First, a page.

Contributed by David Fein, CEO of ValuSource, a Colorado Springs, Colo.-based provider of business valuation and medical practice benchmarking technology.
Most people know that benchmarking can improve a medical group’s financial performance. However, not everyone is aware that there’s increasing evidence of a positive correlation between strong financial performance and higher quality patient care.
Let’s start with benchmarking. Who can benefit? According to David Gans, vice president of practice management resources at the Medical Group Management Association, 85 percent of practices can. After carefully documenting a set of best practices and surveying a broad range of the industry, the MGMA found that only 15 percent of today’s practices are operating at peak performance.
Benchmarking, Gans says, is “the ultimate total quality method,” because it involves not only comparing a medical group with known standards but also mandating a continuous process of measuring and comparing performance, both internally over time and externally against other organizations and industries.
Good benchmarking also analyzes how best-in-class groups achieve their performance and uses that analysis as the basis to measure what a practice is doing and how it’s doing it.
“If you’re going to convince physicians or managers of the need for change, I’ve found you need data,” Gans said. Most organizations are bound by inertia and often suffer from what Gans calls “mural dyslexia” – the inability to read the writing on the wall.
After a practice decides to benchmark, it can choose several metrics to measure – financial performance, productivity, clinical performance or patient satisfaction. There’s more than one way to achieve improvement within a practice. Some practices have decided to become the world’s best in a specific aspect of patient care in the belief that the money will follow, even if they don’t focus on it immediately. Other practices begin by benchmarking financial performance and then turn to incorporating other forms of benchmarking.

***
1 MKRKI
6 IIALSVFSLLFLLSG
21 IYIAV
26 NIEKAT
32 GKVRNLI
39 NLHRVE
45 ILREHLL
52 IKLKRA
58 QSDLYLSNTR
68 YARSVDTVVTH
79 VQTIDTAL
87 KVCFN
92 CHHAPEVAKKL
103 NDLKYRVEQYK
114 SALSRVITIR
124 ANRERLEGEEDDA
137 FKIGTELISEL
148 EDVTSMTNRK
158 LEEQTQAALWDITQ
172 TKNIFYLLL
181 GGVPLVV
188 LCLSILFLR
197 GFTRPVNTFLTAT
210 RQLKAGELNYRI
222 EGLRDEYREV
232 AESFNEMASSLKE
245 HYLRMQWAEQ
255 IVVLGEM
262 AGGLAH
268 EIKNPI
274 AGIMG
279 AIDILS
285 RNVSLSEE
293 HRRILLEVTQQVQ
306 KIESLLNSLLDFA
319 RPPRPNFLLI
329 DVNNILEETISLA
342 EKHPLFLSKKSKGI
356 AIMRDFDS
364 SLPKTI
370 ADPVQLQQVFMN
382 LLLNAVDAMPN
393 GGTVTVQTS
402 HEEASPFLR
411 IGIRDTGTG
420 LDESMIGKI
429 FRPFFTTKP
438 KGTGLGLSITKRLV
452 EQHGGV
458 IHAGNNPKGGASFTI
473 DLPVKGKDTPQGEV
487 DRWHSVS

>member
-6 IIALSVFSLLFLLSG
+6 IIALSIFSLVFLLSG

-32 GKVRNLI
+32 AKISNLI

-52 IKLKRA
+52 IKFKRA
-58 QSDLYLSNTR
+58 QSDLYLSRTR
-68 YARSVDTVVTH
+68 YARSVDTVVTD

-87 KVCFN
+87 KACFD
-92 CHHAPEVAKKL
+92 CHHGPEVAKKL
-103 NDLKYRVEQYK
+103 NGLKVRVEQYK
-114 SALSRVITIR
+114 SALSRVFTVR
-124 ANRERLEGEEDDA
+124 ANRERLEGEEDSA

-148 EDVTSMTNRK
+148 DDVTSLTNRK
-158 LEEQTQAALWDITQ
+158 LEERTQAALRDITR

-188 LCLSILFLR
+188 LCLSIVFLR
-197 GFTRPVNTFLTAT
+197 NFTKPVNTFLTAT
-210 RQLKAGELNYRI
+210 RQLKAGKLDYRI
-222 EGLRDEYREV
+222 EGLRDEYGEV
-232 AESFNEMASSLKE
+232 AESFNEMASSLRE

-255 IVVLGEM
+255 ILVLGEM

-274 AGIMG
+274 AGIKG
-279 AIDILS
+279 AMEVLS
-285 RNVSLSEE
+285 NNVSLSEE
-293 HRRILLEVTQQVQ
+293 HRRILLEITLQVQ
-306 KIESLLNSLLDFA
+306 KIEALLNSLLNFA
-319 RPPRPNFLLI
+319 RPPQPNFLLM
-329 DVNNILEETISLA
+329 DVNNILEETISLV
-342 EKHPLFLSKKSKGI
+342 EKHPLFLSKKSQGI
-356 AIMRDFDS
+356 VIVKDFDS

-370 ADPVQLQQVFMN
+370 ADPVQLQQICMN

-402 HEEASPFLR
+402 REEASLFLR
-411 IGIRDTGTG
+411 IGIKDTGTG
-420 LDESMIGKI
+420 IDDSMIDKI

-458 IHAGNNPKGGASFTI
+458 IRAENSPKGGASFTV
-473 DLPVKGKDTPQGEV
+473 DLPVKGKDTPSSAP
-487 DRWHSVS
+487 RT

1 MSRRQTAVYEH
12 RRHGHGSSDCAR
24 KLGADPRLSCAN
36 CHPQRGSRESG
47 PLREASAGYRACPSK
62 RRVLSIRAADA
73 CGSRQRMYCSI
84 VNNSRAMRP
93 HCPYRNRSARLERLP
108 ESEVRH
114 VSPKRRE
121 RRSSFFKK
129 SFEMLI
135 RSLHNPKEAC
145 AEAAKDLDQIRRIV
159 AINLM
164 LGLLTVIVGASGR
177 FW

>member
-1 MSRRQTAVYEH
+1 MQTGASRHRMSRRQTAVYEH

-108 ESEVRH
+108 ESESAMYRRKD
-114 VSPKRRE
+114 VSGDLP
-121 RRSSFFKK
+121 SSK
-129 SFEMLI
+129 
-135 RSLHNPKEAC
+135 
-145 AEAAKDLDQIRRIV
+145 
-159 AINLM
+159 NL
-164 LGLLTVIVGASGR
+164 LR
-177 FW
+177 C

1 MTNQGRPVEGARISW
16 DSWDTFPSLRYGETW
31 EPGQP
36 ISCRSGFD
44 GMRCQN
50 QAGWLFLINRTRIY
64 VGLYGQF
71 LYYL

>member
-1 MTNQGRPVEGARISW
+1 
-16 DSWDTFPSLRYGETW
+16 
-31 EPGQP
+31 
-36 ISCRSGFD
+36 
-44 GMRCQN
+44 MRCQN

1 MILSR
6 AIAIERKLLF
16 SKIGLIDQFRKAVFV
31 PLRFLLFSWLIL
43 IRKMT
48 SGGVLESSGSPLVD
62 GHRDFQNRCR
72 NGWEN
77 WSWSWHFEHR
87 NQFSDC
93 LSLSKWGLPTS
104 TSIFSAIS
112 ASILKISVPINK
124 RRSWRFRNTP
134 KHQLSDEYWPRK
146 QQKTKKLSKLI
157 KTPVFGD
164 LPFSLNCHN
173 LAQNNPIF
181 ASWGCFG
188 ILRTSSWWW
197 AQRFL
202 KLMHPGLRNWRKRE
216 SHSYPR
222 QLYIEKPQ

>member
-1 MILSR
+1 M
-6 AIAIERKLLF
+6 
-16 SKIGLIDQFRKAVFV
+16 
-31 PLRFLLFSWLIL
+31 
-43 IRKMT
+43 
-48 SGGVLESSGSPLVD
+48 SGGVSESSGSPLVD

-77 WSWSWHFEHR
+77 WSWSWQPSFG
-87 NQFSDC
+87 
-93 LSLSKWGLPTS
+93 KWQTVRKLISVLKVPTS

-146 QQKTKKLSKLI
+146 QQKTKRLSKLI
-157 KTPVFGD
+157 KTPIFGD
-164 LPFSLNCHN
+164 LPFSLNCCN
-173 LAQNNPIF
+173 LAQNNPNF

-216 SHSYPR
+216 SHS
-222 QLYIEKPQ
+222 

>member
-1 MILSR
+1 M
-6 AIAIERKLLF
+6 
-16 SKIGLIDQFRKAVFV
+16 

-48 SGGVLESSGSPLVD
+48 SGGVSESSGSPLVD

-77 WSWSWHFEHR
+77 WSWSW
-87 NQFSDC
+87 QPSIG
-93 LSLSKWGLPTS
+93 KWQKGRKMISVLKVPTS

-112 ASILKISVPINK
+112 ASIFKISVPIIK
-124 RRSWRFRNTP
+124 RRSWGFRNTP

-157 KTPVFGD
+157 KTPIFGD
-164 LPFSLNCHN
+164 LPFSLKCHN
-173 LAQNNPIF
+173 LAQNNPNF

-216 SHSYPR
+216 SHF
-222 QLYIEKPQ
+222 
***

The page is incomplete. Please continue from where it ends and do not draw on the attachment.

Most practices find plenty of room for financial performance improvement. “Benchmarking typically identifies opportunities to save at least 5 percent to 10 percent by reducing overhead alone,” says Greg Reardon, CEO of The Reardon Group, a Glen Mills, Pa.-based healthcare tax, management consulting and valuation services firm.
“When you add more efficient processes to handle physicians’ time, that in turn increases productivity, allows for additional patient visits and can substantially increase top line revenue,” Reardon said. Solid financial benchmarking, he adds, has helped several practices he’s worked with increase their bottom lines by 20 percent or even 30 percent.
But just as important, by implementing best practices and improved processes identified by these forms of analyses, practice management can spend more time focused on issues related directly to quality of care, and physicians are able to spend more time focused on each specific patient.
This last point is particularly interesting and is increasingly being noticed by others in the benchmarking business. Gans, for instance, concurs with Reardon: “There is anecdotal evidence that if you do good, you can also do well.” Practices that focus on financial performance also have an unusually strong concern for maintaining excellent quality in delivering patient care.
Part of this may be a straightforward argument for general competence. After all, it’s logical that an effective and efficient office that runs on time and is patient-focused will provide high-quality care.
But whatever the reason, benchmarking is correlated not only with superior financial performance but also with quality care. Organizations that engage in benchmarking experience a collective attention shift that helps physicians and staff members focus on what is really important – optimal service to the patient. Running optimally, a practice feels less fear, engages in less frantic activity and requires less constant management attention.